Also, because the robustness/rigor modifier does represent how reliable the software is, this should provide a bonus to the integrity of that software, should it ever come up. Any time software might be required to make something akin to a Malfunction check or roll to resist being corrupted or hacked, it should get a +2 bonus for Extreme Robustness, +1 for High Robustness, and -1 for Low Robustness.

Effects of Databases

While he doesn't specifically spell out the mechanics of it, tying a skill cap provided by a database to a database gives them a nice mechanical benefit other than, "If you don't have one, you can't use Research." I also like that they go out of date as time passes, and if I'm reading the rule correctly, I love that it is logarithmic. I do think to should be logarithmic based on skill cap, though, and not skill type. The type should set a category for the timeliness of information, and the step down should be skill-based.

Overall Thoughts

I really like what's been done here and will take some time to digest it. I think there are some tweaks and additions I'd like to make, probably including rolling what's there into what Thomas Weigel presents in Thinking Machines (Pyramid #3/37 - Tech and Toys II).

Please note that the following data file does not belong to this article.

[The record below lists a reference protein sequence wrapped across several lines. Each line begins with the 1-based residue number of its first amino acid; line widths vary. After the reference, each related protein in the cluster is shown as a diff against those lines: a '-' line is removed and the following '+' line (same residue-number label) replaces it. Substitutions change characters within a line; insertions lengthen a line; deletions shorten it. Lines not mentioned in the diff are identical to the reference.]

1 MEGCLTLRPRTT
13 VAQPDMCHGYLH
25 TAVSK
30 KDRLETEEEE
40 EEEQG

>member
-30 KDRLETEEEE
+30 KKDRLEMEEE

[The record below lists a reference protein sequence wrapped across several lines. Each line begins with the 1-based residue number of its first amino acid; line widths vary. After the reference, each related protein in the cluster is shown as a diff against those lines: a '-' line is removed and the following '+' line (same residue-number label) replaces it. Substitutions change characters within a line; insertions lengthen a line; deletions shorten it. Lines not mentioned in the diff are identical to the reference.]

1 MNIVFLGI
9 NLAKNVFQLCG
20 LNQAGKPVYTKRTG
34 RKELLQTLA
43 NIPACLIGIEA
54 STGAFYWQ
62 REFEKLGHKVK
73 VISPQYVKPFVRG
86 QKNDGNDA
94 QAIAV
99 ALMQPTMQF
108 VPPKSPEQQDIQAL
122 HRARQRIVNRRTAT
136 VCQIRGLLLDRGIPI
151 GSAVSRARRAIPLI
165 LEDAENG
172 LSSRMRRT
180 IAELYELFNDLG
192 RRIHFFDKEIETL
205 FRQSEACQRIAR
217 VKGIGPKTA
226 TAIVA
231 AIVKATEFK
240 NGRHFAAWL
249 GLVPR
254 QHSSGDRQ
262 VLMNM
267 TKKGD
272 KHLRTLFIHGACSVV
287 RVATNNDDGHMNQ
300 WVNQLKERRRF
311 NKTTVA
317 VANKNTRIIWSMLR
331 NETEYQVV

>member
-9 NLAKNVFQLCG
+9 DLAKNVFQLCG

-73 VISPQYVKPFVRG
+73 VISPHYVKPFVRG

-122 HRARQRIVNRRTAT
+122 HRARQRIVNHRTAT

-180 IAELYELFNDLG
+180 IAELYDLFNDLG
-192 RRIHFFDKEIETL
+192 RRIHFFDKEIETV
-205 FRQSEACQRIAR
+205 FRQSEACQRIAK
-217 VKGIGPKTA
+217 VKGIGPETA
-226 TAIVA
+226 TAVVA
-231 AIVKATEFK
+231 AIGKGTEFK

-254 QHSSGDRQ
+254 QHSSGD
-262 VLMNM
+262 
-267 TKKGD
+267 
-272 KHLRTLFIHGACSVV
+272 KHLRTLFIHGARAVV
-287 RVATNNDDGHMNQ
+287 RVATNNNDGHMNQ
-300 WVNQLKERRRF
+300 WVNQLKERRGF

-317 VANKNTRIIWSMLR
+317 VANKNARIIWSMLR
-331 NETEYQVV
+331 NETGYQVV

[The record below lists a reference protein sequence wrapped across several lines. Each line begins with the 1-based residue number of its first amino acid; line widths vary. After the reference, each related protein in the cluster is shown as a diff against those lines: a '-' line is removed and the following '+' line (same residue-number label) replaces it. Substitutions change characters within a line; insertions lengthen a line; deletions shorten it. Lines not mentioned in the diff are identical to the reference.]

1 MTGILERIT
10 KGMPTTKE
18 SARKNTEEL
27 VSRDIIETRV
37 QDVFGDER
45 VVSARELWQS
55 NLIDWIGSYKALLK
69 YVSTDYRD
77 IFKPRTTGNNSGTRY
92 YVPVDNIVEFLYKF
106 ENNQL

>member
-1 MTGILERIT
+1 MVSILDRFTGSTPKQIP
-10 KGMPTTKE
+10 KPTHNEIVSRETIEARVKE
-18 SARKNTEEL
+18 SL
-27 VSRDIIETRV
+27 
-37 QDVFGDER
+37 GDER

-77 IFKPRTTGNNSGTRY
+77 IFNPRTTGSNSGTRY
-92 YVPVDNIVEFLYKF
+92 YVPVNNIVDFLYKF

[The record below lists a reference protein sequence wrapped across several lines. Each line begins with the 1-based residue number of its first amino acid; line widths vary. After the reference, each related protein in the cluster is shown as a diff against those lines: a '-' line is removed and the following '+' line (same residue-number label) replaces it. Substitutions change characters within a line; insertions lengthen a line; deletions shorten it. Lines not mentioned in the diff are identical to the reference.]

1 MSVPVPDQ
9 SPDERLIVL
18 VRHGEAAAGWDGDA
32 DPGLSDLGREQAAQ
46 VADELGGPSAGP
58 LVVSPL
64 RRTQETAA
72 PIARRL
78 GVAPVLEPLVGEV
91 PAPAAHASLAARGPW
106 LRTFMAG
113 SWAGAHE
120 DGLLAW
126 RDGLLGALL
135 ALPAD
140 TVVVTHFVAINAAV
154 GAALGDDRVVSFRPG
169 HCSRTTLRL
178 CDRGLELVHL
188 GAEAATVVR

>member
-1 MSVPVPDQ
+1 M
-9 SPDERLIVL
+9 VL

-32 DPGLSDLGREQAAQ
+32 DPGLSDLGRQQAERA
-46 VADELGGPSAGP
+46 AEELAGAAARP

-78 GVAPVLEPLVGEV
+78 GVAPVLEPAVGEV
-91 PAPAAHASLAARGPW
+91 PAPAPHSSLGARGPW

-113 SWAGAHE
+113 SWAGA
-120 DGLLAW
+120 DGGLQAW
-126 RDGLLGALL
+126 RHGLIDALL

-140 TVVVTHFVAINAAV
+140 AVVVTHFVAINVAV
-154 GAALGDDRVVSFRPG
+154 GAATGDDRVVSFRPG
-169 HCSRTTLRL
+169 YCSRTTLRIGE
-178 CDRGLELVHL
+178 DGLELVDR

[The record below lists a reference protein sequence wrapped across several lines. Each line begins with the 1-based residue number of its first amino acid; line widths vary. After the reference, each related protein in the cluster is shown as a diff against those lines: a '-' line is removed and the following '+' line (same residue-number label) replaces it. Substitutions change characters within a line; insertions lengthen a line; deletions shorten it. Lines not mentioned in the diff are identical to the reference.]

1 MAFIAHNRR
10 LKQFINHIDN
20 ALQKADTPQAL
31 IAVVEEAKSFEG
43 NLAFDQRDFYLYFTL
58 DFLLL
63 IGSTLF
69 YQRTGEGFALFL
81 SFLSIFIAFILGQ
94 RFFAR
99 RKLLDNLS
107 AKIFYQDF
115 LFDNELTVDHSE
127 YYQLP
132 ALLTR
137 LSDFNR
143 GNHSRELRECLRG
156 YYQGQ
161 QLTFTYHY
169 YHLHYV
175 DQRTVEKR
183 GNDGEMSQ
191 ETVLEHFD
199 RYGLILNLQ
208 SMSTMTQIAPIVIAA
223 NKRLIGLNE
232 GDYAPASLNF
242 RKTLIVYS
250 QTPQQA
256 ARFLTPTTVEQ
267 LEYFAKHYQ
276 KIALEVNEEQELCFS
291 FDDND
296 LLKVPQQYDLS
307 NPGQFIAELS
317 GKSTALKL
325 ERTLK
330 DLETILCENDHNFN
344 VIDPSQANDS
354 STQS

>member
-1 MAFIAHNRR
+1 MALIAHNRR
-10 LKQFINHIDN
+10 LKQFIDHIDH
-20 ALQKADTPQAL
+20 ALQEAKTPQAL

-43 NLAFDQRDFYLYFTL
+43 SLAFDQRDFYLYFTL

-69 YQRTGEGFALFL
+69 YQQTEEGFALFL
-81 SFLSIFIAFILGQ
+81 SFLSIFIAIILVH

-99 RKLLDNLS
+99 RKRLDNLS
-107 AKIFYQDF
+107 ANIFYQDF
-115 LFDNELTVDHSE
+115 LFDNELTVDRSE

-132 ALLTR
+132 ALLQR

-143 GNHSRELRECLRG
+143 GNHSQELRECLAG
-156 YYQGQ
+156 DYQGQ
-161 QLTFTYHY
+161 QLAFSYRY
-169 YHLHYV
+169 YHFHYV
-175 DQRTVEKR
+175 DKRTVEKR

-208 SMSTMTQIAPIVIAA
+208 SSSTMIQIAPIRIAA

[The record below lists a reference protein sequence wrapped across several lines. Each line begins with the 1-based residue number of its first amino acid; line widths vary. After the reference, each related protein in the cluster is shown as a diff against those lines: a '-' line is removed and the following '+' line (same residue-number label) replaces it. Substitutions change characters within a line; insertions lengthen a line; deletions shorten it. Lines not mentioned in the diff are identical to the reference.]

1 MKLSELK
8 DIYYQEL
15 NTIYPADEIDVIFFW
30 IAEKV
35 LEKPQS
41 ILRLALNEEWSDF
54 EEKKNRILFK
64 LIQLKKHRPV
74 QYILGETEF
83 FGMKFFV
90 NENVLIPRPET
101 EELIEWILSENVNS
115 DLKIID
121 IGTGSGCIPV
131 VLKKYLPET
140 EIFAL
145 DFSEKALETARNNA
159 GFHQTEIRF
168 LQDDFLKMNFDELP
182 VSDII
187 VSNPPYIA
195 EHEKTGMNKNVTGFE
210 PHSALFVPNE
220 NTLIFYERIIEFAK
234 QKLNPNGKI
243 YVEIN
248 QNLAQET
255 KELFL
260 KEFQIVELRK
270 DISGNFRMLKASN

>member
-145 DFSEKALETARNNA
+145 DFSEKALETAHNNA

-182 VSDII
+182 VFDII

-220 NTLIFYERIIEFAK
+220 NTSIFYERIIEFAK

Thursday, March 28, 2019

It's Been a While

It's been a while since I last posted, so I thought I would drop a line to those of you who haven't drifted away. Life continues to consume a good portion of my time, but I think I can eek out a post per week, minimum, for the next month, after which, I should be able to get back to my every-other-day posted schedule, barring any unforeseen circumstances. I know it's bad form to post that you're going to post, but I'd rather keep posts as topical as possible. Expect a proper post this weekend. It might be about mapping, or it might be about science fiction stuff.

In the meantime, check out some of my recommended reading or the posts from blogs I follow!

Saturday, March 16, 2019

A Short Hiatus

I am getting inundated with work as I wrap up my second degree and won't be able to maintain my every-other-day posting schedule in the coming couple of weeks. As such, I will be taking a short break while I clear out some work. I'll be back to it in two weeks, though, with more hexy goodness, and maybe some ruminations on science fiction gaming.

Until then, have fun and enjoy the onset of spring!